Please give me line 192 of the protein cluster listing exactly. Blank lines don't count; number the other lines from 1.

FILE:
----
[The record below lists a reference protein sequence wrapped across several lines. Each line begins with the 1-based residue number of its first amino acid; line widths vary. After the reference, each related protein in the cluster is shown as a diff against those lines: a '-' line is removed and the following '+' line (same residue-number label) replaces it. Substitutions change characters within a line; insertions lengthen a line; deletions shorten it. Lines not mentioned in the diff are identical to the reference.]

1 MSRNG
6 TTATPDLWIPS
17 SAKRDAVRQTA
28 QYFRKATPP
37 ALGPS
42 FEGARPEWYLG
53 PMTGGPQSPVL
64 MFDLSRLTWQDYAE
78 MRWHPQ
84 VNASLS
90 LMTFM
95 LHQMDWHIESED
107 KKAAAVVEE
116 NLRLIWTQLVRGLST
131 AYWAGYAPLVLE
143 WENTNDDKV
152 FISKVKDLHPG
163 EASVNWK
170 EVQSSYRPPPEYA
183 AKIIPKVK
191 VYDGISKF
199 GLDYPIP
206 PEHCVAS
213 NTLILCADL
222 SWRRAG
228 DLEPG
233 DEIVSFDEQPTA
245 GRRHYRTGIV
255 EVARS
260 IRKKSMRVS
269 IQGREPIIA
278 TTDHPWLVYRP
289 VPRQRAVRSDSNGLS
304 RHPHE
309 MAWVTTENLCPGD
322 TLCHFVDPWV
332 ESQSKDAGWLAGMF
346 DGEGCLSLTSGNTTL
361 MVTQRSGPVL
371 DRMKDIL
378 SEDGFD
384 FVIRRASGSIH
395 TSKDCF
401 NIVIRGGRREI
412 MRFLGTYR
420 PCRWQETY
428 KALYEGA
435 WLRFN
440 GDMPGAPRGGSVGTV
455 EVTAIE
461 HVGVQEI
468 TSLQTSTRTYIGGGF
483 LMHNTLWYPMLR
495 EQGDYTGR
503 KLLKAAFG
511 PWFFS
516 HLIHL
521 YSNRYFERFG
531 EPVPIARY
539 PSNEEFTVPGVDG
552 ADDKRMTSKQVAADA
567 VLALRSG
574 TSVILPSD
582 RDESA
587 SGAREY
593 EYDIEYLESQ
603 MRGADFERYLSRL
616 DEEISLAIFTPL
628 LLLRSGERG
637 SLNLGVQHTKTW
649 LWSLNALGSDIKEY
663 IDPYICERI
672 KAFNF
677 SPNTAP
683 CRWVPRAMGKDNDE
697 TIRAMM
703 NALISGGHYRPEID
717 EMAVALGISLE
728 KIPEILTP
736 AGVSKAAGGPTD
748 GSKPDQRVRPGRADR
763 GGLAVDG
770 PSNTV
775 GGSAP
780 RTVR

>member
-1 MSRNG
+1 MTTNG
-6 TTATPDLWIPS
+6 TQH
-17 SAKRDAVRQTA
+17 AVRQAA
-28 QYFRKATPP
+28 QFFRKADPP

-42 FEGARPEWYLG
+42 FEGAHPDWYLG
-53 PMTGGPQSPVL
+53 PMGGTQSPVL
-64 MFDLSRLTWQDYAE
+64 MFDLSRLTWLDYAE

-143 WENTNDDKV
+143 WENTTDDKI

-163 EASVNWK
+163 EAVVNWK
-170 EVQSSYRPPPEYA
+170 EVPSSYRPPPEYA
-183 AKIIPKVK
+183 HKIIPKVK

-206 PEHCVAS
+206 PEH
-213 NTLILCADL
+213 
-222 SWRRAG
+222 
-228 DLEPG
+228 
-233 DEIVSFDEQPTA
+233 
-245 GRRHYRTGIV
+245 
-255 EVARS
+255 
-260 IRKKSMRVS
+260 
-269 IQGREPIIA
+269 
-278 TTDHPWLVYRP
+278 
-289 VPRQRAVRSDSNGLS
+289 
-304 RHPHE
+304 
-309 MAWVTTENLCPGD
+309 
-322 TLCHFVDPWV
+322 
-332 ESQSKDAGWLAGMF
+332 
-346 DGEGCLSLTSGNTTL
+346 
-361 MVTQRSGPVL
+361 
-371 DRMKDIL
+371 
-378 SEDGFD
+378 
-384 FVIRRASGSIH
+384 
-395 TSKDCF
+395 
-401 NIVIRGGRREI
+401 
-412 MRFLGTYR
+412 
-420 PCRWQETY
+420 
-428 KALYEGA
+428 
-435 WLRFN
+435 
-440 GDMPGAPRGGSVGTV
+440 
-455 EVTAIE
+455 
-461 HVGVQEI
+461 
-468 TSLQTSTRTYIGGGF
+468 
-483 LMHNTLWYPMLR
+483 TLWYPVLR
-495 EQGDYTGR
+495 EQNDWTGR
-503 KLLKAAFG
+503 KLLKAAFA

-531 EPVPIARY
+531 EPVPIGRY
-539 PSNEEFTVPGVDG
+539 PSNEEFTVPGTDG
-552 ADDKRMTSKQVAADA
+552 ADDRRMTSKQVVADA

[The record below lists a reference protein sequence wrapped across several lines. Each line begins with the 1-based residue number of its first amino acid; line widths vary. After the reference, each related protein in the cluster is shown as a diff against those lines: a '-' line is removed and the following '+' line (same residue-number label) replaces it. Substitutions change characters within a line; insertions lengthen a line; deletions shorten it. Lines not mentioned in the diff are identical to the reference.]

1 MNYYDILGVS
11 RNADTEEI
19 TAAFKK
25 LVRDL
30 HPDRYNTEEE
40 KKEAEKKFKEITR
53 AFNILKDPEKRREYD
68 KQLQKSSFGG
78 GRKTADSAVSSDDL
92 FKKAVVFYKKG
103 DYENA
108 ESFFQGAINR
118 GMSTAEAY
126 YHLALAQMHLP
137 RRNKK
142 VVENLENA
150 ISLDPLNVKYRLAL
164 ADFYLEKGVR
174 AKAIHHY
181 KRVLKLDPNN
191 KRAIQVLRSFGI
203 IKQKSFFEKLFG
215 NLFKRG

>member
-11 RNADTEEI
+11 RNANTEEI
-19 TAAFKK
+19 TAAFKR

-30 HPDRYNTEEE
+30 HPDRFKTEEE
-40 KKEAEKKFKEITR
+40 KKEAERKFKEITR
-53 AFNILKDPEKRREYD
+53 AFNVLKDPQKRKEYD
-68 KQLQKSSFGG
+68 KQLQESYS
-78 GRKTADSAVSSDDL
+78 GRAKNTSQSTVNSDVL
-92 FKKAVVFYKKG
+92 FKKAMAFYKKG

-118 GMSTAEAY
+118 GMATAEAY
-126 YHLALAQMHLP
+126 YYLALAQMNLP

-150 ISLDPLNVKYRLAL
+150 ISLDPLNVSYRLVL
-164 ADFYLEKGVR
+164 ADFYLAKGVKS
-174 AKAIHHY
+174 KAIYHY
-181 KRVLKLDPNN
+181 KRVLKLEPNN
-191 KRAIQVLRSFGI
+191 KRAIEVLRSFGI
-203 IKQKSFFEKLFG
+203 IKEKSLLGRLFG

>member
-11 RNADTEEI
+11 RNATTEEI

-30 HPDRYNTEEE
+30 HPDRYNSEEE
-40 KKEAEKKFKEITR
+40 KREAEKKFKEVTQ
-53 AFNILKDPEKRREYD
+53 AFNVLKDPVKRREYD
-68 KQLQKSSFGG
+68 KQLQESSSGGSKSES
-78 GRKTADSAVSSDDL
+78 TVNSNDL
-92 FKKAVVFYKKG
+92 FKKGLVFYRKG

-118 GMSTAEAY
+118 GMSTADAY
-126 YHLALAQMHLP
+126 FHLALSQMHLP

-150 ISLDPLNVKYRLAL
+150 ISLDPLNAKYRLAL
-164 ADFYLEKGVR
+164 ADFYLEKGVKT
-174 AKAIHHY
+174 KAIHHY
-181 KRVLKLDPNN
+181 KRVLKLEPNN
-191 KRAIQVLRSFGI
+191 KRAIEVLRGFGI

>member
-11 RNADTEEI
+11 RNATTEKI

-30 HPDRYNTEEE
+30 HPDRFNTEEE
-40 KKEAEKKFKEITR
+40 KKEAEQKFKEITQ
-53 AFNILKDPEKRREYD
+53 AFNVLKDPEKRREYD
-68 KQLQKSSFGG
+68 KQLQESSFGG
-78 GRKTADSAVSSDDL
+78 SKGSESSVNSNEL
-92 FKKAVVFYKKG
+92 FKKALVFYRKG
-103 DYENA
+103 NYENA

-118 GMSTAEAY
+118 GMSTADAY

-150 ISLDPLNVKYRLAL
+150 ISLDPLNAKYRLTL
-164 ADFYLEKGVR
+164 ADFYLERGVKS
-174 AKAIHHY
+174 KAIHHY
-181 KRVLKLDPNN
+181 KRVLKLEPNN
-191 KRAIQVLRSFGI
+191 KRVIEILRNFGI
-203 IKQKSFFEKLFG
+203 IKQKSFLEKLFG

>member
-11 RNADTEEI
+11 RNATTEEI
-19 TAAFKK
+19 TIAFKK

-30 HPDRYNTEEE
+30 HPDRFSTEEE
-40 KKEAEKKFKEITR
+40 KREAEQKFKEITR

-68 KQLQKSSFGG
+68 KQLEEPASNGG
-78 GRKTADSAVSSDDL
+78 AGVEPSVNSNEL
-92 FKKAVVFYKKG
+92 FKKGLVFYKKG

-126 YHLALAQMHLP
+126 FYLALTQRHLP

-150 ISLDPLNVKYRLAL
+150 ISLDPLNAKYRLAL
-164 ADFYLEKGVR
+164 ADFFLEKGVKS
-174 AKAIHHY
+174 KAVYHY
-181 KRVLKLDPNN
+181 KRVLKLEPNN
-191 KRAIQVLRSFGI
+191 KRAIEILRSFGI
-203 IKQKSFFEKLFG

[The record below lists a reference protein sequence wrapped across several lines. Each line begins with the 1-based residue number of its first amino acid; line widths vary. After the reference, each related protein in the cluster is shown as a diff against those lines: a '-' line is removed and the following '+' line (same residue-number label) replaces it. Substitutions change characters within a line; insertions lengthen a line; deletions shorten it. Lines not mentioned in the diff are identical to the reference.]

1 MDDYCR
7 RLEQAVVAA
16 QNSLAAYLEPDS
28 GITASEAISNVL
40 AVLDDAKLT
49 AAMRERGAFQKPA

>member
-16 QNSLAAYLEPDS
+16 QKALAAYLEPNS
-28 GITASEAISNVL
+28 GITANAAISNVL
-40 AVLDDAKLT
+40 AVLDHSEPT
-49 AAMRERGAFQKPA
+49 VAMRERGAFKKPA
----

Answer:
92 FKKAVVFYKKG